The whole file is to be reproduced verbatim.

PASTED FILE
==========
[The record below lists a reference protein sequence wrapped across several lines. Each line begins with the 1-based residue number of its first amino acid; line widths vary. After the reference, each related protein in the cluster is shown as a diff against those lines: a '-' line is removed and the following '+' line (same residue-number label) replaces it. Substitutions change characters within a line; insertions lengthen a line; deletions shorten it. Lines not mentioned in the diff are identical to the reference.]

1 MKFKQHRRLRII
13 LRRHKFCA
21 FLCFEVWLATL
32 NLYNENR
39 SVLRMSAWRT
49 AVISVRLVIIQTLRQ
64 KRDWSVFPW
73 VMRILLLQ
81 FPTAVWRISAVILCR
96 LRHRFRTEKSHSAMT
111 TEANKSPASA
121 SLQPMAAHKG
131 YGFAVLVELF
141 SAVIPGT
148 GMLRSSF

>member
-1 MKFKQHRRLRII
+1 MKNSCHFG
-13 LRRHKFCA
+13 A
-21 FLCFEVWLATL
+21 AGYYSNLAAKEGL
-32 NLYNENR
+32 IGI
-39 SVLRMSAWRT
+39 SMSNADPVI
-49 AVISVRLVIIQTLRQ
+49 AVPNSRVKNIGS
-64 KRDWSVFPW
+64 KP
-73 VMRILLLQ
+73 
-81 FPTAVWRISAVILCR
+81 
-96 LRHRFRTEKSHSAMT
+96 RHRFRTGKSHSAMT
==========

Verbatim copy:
[The record below lists a reference protein sequence wrapped across several lines. Each line begins with the 1-based residue number of its first amino acid; line widths vary. After the reference, each related protein in the cluster is shown as a diff against those lines: a '-' line is removed and the following '+' line (same residue-number label) replaces it. Substitutions change characters within a line; insertions lengthen a line; deletions shorten it. Lines not mentioned in the diff are identical to the reference.]

1 MKFKQHRRLRII
13 LRRHKFCA
21 FLCFEVWLATL
32 NLYNENR
39 SVLRMSAWRT
49 AVISVRLVIIQTLRQ
64 KRDWSVFPW
73 VMRILLLQ
81 FPTAVWRISAVILCR
96 LRHRFRTEKSHSAMT
111 TEANKSPASA
121 SLQPMAAHKG
131 YGFAVLVELF
141 SAVIPGT
148 GMLRSSF

>member
-1 MKFKQHRRLRII
+1 MKNSCHFG
-13 LRRHKFCA
+13 A
-21 FLCFEVWLATL
+21 AGYYSNLAAKEGL
-32 NLYNENR
+32 IGI
-39 SVLRMSAWRT
+39 SMSNADPVI
-49 AVISVRLVIIQTLRQ
+49 AVPNSRVKNIGS
-64 KRDWSVFPW
+64 KP
-73 VMRILLLQ
+73 
-81 FPTAVWRISAVILCR
+81 
-96 LRHRFRTEKSHSAMT
+96 RHRFRTGKSHSAMT